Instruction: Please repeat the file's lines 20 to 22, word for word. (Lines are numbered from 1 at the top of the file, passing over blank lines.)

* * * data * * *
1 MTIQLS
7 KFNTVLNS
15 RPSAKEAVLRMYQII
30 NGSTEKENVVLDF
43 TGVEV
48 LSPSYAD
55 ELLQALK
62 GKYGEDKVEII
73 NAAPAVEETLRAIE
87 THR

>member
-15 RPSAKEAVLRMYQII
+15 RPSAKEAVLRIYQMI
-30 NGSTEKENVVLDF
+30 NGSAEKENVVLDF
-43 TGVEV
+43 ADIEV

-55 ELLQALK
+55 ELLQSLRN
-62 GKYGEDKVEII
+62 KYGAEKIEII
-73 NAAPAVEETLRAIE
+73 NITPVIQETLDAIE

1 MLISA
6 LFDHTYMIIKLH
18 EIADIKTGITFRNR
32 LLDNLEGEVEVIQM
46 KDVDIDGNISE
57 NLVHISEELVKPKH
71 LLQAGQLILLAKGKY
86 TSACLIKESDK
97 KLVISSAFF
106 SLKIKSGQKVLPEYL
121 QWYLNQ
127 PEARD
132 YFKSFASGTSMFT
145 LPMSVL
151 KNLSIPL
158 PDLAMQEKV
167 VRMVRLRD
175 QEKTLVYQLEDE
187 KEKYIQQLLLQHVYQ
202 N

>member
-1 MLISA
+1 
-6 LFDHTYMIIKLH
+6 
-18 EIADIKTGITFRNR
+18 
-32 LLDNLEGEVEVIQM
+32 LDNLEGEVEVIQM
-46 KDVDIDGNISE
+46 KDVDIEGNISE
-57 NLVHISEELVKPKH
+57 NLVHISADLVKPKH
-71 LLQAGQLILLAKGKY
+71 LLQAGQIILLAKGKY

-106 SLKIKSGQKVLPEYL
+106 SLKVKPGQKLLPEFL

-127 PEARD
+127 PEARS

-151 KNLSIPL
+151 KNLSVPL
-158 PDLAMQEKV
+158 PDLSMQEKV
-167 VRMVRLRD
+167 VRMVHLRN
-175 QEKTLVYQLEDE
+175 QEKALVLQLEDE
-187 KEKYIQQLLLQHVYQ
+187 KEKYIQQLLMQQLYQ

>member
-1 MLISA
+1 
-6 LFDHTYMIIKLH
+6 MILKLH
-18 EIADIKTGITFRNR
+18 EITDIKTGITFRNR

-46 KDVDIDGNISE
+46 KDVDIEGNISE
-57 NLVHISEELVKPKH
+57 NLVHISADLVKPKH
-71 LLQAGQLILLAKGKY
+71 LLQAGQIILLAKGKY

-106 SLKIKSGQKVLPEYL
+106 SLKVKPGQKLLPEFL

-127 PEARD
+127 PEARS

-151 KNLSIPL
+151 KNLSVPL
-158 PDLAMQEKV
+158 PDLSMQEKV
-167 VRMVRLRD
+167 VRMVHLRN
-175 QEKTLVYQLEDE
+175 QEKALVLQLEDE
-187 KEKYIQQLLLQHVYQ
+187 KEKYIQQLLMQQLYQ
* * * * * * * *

-62 GKYGEDKVEII
+62 KYGAEKIEII
-73 NAAPAVEETLRAIE